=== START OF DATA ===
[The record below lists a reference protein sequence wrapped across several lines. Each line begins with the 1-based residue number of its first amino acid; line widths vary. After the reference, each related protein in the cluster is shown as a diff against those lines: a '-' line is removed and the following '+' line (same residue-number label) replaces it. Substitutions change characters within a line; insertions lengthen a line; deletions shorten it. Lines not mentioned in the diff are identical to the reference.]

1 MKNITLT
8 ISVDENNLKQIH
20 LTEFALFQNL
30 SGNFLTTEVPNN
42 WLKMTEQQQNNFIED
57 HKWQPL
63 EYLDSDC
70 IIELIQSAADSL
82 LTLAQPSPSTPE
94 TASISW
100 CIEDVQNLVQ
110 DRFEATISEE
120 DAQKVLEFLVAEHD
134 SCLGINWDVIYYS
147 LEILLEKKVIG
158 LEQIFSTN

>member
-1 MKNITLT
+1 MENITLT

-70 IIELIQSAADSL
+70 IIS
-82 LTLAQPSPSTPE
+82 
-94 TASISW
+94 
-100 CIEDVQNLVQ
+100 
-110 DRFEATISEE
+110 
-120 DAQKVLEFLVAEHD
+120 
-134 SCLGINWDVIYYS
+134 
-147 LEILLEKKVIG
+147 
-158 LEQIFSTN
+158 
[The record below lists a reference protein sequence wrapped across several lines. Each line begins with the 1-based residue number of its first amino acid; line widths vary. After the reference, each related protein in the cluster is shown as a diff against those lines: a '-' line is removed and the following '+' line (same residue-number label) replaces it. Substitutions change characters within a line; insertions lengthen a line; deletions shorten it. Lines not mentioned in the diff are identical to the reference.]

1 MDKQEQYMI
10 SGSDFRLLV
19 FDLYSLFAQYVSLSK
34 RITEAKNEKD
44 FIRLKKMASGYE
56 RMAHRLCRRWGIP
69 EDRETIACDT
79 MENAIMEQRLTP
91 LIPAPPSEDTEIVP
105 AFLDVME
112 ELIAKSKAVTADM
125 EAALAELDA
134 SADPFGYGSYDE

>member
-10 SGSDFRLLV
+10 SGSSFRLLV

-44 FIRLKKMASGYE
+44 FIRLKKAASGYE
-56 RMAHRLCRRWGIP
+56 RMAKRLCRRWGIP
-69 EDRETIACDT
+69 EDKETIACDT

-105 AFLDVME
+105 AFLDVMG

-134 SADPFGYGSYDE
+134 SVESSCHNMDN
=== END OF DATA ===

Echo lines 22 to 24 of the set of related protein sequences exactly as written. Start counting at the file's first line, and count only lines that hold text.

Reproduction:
+70 IIS
-82 LTLAQPSPSTPE
+82 